A Map of the Bacterial World
Timothy Gardner, an ENG assistant professor of biomedical engineering, is studying the metabolism of E. coli.
The bacterium E. coli is among the most-studied organisms on Earth, but there are still secrets to explore. Timothy Gardner (ENG’00), a College of Engineering assistant professor of biomedical engineering, has for the first time mapped more than 1,000 interactions in the cell’s regulatory network, potentially opening the window to understanding how bacteria mutate and develop resistance to antibiotics.
Bacteria resist antibiotics because they have strong survival skills, Gardner says. “They respond to varying conditions, nutrients, toxins, stresses, and competition from different organisms in constantly varying environments by basically changing their metabolic program,” he says. “The system that orchestrates these responses is not a trivial system. It is actually hundreds of genes that are connected in an interdependent network.”
In a study published in the journal PLoS Biology, Gardner and his research team looked at existing models of metabolism in E. coli, then came up with an algorithm to make predictions about what would happen if they tweaked a cell. They collected data sets on about two million data points detailing E. coli genes and regulatory interactions between them, then ran the data through the algorithm. “By studying precisely all the things that come out, you can infer what’s actually inside the black box,” says Gardner, who was recently elected to the governing council for the Institute for Biological Engineering.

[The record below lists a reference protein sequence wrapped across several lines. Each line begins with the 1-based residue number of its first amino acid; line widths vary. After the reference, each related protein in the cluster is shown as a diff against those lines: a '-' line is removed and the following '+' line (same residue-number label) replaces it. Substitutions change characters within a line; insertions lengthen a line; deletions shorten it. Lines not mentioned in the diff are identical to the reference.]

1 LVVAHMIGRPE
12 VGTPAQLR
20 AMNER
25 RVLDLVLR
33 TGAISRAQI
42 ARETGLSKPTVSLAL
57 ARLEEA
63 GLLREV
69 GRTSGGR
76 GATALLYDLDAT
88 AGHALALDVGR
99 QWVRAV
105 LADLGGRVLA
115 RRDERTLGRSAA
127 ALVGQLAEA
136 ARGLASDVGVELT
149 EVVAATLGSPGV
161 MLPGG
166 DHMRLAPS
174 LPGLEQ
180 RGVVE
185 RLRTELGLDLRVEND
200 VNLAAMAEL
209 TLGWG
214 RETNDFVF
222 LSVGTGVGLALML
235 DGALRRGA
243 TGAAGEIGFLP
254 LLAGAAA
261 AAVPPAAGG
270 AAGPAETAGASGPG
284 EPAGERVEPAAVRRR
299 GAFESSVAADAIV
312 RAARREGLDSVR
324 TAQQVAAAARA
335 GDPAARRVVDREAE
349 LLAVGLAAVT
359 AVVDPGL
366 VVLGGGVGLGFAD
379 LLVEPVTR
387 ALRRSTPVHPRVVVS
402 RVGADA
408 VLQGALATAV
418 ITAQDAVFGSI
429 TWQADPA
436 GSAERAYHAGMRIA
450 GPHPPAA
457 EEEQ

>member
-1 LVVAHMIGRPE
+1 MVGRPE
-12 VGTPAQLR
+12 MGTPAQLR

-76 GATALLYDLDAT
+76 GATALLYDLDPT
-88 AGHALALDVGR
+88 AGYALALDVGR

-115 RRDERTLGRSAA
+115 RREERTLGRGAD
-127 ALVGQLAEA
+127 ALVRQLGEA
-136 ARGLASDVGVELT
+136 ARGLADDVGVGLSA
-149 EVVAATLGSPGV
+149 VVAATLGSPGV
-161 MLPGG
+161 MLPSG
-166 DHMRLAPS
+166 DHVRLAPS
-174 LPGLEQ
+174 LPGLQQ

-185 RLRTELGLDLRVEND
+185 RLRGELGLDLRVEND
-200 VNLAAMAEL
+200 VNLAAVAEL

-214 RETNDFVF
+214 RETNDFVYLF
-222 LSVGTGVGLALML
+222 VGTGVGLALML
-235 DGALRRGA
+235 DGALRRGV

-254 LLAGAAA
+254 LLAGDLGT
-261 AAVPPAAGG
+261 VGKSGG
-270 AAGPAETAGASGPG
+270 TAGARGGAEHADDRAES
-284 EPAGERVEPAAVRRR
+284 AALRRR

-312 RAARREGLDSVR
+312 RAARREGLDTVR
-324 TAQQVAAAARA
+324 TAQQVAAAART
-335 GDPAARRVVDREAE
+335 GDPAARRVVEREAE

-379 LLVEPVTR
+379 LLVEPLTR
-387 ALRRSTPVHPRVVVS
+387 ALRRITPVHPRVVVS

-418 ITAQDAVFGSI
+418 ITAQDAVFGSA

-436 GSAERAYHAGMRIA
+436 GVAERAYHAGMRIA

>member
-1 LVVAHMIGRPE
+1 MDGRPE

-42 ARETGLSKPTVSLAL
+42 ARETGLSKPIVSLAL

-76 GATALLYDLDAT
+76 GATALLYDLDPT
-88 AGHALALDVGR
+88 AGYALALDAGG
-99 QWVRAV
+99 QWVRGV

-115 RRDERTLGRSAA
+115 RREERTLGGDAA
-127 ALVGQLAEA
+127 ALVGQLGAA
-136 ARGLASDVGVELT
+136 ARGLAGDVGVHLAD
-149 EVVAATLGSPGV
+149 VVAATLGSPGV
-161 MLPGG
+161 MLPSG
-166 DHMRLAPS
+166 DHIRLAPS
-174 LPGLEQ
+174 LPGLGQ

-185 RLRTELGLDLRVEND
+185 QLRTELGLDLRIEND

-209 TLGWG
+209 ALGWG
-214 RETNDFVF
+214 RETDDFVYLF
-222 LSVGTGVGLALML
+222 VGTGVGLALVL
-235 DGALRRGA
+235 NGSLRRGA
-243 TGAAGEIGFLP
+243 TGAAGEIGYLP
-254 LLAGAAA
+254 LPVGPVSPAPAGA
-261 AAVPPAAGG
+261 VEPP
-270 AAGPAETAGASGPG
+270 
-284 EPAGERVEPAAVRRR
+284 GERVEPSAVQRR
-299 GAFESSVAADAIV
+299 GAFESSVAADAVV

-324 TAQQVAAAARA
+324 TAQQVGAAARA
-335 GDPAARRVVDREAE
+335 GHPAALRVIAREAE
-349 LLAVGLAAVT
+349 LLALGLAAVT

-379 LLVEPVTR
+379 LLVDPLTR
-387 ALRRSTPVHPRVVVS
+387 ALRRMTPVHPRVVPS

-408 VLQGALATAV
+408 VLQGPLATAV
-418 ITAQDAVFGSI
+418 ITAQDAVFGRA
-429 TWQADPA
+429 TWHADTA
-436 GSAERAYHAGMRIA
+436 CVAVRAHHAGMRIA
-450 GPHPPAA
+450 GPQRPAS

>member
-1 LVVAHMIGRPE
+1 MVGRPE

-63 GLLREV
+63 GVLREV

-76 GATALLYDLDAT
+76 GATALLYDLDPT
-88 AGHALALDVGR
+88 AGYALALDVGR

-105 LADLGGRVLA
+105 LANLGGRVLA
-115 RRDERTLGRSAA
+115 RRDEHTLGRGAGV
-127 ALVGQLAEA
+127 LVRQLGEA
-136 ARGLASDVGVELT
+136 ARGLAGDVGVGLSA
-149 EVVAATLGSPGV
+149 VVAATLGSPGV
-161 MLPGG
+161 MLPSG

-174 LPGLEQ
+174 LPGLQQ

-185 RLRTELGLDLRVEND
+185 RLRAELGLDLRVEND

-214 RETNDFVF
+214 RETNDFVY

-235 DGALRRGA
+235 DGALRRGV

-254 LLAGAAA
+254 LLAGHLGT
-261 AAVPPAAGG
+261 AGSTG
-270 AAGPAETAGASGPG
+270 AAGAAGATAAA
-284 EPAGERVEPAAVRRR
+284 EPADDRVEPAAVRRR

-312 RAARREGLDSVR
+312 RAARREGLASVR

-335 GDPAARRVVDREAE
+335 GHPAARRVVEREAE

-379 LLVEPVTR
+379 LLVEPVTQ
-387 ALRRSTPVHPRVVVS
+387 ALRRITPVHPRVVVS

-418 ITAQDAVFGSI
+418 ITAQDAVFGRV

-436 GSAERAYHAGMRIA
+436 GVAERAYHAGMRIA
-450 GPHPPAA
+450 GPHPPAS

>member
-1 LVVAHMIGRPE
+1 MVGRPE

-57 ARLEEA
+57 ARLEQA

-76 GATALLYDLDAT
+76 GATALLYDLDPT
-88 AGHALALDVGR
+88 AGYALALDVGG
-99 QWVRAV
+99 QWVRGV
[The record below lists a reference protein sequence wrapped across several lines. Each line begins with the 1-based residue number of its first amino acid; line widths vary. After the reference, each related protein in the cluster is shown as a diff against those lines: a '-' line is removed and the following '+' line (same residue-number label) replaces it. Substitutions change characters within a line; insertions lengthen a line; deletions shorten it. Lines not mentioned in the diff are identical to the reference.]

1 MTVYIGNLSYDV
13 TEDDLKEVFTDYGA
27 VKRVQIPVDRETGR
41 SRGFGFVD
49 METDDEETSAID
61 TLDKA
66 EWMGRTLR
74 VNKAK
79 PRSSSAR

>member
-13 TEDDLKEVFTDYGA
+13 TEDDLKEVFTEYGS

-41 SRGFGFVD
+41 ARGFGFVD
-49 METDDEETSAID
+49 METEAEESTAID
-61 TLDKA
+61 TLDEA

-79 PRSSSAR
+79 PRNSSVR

The researchers found that their algorithm exceeded the accuracy of existing models by about 40 percent. “It could predict regulatory interactions from the data with about 80 percent confidence, so about 8 out of 10 predictions were correct,” says Gardner. “For computational work in biology, that’s an extremely good performance.”
Having proved with E. coli that the algorithm could calibrate the control system, the researchers are now expanding their data set to try to map microbial interactions in other bacteria. As Gardner explains it, their approach is like using a satellite to map a coastline rather than sailing a boat around it.
So far, the research team has targeted pathways of virulence or infection, coordinated group action, and antibiotic tolerance. The researchers disturb the physiological mechanisms to induce group responses, examine virulence expression and responses, and then mix those responses with different types of stresses and environmental conditions to see if there is a relationship between them. They also plan to do antibiotic studies where they start to treat the virulence with combinations of antibiotics to see how those responses interact with the virulence pathways.
This article was originally published on the College of Engineering Web site.